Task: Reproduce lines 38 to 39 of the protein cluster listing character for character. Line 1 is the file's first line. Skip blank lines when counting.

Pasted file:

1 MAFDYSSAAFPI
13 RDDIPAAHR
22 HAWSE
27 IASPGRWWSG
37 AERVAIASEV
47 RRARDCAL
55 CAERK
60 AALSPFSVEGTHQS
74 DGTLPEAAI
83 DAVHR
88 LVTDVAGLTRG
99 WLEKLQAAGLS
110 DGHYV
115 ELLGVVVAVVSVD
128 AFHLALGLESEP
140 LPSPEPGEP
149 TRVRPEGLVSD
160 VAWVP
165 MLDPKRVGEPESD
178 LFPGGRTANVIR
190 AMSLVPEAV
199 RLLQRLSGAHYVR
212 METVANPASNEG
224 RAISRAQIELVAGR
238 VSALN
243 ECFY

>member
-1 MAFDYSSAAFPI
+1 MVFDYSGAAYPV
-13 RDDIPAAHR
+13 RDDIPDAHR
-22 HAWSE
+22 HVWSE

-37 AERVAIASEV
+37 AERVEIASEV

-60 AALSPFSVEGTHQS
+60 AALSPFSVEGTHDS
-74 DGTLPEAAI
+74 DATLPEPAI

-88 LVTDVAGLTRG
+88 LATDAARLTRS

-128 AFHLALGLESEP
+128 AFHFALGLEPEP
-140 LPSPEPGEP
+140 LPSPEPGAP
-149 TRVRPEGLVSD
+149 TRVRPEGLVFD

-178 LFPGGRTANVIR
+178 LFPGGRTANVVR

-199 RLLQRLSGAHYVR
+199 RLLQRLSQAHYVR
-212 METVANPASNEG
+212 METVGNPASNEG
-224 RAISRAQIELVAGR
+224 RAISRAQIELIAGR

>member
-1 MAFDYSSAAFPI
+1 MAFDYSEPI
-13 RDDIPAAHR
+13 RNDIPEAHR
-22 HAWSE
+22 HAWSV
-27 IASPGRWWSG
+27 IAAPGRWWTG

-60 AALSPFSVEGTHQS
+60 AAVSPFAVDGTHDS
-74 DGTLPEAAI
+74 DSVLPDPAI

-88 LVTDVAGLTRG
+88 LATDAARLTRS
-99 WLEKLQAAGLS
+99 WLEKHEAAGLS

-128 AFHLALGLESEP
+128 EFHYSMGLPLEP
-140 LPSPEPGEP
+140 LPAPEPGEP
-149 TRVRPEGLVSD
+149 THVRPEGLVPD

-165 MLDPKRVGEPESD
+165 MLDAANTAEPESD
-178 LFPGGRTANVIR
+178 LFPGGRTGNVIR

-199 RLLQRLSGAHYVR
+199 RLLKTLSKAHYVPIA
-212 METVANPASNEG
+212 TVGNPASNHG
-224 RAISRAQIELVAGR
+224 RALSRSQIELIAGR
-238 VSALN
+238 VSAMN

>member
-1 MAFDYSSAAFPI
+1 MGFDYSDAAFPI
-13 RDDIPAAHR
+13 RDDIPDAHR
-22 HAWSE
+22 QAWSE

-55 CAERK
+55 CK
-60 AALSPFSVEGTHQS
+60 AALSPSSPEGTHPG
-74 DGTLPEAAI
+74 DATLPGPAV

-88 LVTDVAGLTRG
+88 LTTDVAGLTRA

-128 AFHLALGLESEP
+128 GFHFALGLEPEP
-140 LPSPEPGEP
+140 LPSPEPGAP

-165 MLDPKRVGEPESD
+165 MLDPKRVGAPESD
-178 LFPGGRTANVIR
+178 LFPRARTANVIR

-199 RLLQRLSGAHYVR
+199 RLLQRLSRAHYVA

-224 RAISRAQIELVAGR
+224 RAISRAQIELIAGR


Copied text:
-74 DGTLPEAAI
+74 DATLPEPAI